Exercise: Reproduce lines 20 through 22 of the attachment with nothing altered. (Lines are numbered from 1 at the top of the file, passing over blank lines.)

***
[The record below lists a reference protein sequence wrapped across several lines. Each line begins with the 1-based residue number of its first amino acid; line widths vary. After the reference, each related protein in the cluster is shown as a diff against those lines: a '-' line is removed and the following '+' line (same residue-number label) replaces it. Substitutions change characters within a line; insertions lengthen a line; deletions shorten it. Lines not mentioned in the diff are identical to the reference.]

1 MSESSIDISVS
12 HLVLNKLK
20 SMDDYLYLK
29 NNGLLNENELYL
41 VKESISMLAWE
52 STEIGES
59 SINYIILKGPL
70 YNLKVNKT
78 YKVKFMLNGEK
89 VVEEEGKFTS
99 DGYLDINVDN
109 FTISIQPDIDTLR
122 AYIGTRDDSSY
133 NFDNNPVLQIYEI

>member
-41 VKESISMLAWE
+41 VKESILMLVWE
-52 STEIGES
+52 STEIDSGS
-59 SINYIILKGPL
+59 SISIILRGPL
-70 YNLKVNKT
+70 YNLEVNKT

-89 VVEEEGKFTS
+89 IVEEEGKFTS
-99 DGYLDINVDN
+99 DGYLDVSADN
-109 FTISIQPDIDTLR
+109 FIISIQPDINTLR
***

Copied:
+52 STEIDSGS
-59 SINYIILKGPL
+59 SISIILRGPL